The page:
Education Matters

Ways you can help your pre-schooler learn without them knowing

Posted by Trinity Grammar School on Jan 18, 2017 6:00:00 AM

Ways you can help your pre-schooler learn without them knowingAs parents, you are the first and foremost educators of your children. Some of the best learning opportunities stem from simply playing and engaging with your child on a daily basis. We’ve broken down the incidental learning opportunities that can be uncovered from everyday activities.

Playing a board game
The learning opportunities that playing a board game presents are many and varied. Some of these include:

  • Colour recognition
  • Letter and word recognition
  • Number recognition, counting on, counting back
  • Using positional language – e.g. up/down, forwards/backwards, below/above
  • Developing communication and social skills including sharing, taking turns, waiting, listening and talking.

One of the most important learning opportunities in playing a game is learning to win and lose. Winning is something that young children experience regularly as we love to see our little ones happy. It is just as important that they experience losing and how to congratulate the winner. Practising losing from a very early age will reduce the tendency for dreaded temper tantrums.

Grocery shopping
Everyone loves to go shopping! Involving your child in this weekly event can also provide varied learning opportunities including:

  • Letter, word and colour recognition.
  • Introduction of new vocabulary.
  • Writing the shopping list. For preschool children this may take the form of writing the first letter of the item, drawing a picture, copying the word of an item to be replaced, or even taking photographs of the items needed.
  • Counting pieces of fruit and vegetables.
  • Recognition and use of comparative language e.g. more/less, bigger/smaller, lighter/heavier.
  • Money recognition and learning about its value. If children receive pocket money and wish to purchase something, get them to look at an item’s cost and compare it to how much money they have. Do they have enough? There is a lot of conversation and learning presented with this dilemma.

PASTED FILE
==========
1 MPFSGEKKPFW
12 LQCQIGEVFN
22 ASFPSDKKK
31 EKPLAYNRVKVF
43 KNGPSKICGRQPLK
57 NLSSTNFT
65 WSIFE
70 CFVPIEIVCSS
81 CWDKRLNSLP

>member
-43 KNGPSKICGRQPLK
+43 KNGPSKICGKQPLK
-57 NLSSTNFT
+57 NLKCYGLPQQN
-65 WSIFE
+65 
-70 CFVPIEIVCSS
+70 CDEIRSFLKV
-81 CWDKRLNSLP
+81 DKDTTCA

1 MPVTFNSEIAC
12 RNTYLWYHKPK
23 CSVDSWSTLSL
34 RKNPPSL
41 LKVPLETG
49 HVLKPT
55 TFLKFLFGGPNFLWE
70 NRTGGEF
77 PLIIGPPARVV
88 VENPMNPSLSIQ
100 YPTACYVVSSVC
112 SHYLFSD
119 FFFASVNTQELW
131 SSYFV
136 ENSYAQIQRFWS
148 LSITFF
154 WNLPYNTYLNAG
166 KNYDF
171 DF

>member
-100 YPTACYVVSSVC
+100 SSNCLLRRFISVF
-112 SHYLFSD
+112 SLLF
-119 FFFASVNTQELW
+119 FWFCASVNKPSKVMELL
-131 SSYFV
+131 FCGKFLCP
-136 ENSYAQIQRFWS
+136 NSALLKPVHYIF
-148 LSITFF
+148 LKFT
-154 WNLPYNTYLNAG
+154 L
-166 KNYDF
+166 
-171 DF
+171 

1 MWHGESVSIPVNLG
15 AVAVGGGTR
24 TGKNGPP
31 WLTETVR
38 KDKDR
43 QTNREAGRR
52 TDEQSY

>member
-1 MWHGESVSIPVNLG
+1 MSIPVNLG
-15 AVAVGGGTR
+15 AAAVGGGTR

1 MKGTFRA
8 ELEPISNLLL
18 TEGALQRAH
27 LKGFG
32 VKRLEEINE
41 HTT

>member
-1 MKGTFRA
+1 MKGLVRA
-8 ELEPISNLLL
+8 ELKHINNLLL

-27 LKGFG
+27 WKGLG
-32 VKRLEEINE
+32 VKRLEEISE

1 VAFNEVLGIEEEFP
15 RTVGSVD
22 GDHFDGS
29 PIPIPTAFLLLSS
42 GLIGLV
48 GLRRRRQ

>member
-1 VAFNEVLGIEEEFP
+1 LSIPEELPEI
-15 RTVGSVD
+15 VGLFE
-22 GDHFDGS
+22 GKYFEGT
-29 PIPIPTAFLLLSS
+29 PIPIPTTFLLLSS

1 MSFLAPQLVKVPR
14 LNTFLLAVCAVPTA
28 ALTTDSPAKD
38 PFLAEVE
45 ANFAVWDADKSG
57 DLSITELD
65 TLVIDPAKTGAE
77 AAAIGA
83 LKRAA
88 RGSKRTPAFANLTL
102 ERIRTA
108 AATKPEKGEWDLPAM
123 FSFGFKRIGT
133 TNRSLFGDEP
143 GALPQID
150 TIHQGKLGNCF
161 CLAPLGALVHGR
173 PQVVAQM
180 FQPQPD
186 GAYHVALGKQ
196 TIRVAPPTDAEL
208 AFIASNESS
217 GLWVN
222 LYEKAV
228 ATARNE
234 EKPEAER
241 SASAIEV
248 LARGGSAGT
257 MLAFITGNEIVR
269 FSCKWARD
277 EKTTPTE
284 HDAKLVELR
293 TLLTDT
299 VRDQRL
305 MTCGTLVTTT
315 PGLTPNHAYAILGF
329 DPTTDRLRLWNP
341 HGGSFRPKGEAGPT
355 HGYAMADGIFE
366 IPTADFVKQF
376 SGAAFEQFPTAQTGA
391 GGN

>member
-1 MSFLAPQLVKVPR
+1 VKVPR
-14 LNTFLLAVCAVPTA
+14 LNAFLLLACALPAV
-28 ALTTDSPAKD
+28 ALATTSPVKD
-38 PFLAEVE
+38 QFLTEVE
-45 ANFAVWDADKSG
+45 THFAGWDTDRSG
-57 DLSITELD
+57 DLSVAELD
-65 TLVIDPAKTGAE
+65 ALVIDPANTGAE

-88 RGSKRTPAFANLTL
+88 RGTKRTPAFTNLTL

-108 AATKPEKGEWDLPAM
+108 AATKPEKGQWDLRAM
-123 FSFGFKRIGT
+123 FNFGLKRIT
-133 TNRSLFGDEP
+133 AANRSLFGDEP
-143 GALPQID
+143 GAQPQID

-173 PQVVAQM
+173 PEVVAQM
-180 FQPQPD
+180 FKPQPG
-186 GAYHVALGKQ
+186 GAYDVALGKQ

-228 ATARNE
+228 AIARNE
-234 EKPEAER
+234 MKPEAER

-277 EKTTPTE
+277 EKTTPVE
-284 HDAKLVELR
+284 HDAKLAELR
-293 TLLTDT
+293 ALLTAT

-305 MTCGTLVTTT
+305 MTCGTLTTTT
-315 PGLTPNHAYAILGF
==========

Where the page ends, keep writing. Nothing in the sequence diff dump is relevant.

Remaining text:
• Communication skills where your child must listen to and follow instructions.
  • Recognising healthy eating choices.
  • Discovering new foods and being adventurous with eating.

Reading at bedtime
Children love spending time with their parents and loved ones. Reading to your child at bedtime provides him or her with special bonding time where relationships are strengthened. Learning opportunities that this activity presents can include:

  • Aiding the expansion of vocabulary.
  • Encouraging a love of reading.
  • Assisting with reading preparedness, such as recognising different letters, words and pictures in books, and learning the direction of reading, i.e. left to right.
  • Developing comprehension and retelling skills.
  • Developing imagination.

Going for a walk to the park
All children love a visit to the park. The journey, as well as the destination can provide many opportunities to help your pre-schooler learn such as:

  • Recognising the form of letters – look for letters of the alphabet in the environment when out for a walk – it is surprising how many can be found e.g. car wheels for the letter ‘O’, gates for the letter ‘H’, plants for the letter ‘Y’, letter boxes for the letter ‘D’, paths for the letter ‘S’.
  • Recognising colours – younger children can play eye spy at the park using colours instead of letters.
  • Building numeracy skills by counting stop signs, red cars, links on the swing’s chain, and anything else you can think of!

Our environment inside and outside of the home and school is rich with learning opportunities. Learning at home does not need to be structured or results driven. Help your preschooler learn by turning education into a game – something playful that your children find fun and stimulating, and a time in which your children relish being with you. They need not even be aware that they are learning!

At Trinity Grammar School, we recognise that making a great start to a child’s learning journey can make all the difference to his academic success. The learning opportunities in our Kindergarten programme are vast.

From the significant foundation years of schooling, boys are provided with opportunities to develop in mind, body and spirit.

To find out if your son is ready for a Kindergarten education at Trinity, and to discover the Trinity difference, download our Kindergarten Ready document. You’ll discover what your son needs to be able to do in order to be Kindergarten Ready.

Kindergarten ready brochure download

Topics: Parenting tips, Trinity difference, Early years, Raising boys, Improve learning, Early learning, Education